Cockburn argues that ‘for America, Britain and the Western powers, the rise of Isis and the caliphate is the ultimate disaster.’ There are certainly grounds for thinking he is right. But there are also grounds for wondering. His book went to press before he could take account of the extraordinary revelation that US intelligence had anticipated the rise of Islamic State nearly two years before it happened. On 18 May, a document from the US Defense Intelligence Agency dated 12 August 2012 was published by a conservative watchdog organisation called Judicial Watch, which had managed to obtain this and other formerly classified documents through a federal lawsuit. The document not only anticipates the rise of IS but seems to suggest it would be a desirable development from the point of view of the international ‘coalition’ seeking regime change in Damascus. Here are the key passages:
7b. Development of the current events into proxy war … Opposition forces are trying to control the eastern areas (Hasaka and Der Zor), adjacent to the western Iraqi provinces (Mosul and Anbar), in addition to neighbouring Turkish borders. Western countries, the Gulf states and Turkey are supporting these efforts. This hypothesis is most likely in accordance with the data from recent events, which will help prepare safe havens under international sheltering, similar to what transpired in Libya when Benghazi was chosen as the command centre of the temporary government …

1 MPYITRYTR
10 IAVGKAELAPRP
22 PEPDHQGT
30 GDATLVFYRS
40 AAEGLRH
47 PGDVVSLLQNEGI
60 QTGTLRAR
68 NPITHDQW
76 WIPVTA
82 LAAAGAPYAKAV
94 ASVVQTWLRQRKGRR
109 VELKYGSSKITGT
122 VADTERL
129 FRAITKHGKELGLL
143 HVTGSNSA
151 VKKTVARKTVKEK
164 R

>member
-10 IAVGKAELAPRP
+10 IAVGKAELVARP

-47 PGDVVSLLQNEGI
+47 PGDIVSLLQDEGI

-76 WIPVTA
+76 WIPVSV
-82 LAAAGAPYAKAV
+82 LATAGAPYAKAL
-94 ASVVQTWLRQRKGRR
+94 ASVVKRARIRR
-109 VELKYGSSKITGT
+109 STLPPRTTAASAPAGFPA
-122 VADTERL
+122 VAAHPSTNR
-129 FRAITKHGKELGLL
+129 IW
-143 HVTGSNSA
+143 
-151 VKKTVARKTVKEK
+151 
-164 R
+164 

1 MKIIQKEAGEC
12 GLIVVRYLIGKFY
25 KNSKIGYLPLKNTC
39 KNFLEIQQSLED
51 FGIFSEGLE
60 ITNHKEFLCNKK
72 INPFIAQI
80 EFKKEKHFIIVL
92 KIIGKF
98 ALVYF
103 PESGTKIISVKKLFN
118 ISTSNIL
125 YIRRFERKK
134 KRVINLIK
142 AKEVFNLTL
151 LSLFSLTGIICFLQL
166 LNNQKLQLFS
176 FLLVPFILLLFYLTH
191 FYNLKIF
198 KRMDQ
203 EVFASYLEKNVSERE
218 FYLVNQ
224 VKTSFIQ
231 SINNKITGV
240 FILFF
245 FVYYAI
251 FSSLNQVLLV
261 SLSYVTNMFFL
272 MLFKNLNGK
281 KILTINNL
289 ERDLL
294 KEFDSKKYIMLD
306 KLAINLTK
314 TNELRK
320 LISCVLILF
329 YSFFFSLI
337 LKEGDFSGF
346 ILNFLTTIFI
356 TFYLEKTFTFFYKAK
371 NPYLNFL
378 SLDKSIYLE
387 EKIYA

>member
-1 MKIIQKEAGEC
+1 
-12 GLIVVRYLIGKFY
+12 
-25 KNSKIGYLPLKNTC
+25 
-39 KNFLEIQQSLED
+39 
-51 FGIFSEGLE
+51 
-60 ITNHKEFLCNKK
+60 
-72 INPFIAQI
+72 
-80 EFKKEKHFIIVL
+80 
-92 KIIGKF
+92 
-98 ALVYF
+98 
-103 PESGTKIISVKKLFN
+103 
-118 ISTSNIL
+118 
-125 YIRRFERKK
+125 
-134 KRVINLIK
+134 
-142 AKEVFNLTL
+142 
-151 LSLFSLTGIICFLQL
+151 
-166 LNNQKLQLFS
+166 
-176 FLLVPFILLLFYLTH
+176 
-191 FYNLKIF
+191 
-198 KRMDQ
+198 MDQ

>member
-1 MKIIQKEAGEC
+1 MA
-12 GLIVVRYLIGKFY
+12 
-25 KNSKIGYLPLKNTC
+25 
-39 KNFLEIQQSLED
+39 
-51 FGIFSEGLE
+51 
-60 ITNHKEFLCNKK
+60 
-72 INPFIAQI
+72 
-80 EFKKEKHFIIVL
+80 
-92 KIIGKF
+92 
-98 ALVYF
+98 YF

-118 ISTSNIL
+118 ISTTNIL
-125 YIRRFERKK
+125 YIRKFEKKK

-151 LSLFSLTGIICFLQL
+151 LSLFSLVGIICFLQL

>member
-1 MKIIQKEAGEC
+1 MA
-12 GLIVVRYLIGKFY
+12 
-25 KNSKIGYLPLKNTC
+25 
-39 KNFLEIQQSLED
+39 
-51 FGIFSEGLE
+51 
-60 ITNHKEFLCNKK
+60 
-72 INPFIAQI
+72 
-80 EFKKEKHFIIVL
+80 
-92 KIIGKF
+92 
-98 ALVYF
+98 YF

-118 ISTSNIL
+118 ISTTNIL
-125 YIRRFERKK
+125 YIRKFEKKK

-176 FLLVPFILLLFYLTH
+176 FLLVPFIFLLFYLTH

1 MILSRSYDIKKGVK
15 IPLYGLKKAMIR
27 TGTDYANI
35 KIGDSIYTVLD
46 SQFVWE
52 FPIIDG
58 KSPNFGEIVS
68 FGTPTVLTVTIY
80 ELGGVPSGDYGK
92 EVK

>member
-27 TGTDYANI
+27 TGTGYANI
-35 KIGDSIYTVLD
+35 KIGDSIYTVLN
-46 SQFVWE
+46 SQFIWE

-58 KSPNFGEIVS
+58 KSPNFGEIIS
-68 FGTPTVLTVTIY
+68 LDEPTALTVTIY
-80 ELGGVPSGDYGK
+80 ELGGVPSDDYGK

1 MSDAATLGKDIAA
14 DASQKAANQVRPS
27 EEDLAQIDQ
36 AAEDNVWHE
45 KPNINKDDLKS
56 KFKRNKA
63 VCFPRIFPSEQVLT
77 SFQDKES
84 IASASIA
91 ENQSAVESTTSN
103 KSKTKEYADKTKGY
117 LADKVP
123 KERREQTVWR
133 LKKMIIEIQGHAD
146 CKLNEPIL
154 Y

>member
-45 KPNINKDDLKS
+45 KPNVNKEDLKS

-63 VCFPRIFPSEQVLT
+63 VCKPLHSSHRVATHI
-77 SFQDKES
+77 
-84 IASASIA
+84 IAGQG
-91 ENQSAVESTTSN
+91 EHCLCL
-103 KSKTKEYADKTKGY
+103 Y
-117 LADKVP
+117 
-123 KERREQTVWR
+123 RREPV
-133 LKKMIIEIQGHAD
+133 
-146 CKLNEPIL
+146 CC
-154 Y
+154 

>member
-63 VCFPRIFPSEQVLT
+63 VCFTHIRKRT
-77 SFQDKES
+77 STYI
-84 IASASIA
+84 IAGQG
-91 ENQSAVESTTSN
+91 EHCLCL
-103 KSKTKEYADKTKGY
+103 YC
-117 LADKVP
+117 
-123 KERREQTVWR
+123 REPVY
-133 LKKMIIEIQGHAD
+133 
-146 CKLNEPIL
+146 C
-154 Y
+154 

8c. If the situation unravels there is the possibility of establishing a declared or undeclared Salafist principality in eastern Syria (Hasaka and Der Zor), and this is exactly what the supporting powers to the opposition want, in order to isolate the Syrian regime.
So American intelligence saw IS coming and was not only relaxed about the prospect but, it appears, positively interested in it. The precise formula used in paragraph 8c is intriguing. It doesn’t talk of ‘the possibility that Isis might establish a Salafist principality’ but of ‘the possibility of establishing’ a Salafist principality. So who was to be the prime mover in this process? Did IS have a state backing it after all?
A second piece of evidence is a map prepared by Lieutenant-Colonel Ralph Peters of the US War Academy and published in the Armed Forces Journal in June 2006. It shows a ‘New Middle East’ that, as imagined by Colonel Peters, would annoy most of the region’s current governments. What is striking is that, in place of Iraq and Syria, it suggests there could be three states, an ‘Arab Shia’ state extending up to Baghdad, a ‘Sunni Iraq’ and then ‘Syria’, with the last two shorn of their Kurdish districts, now included in a new state of ‘Free Kurdistan’. On its own the map proves nothing beyond one man’s imagination and the fact that a journal found it interesting enough to print. But it suggests that the partition of Iraq has been envisaged in senior US circles as a possibility for the last nine years. With the advances IS has made over the last year, talk of partition, both of Iraq and of Syria, has been increasing.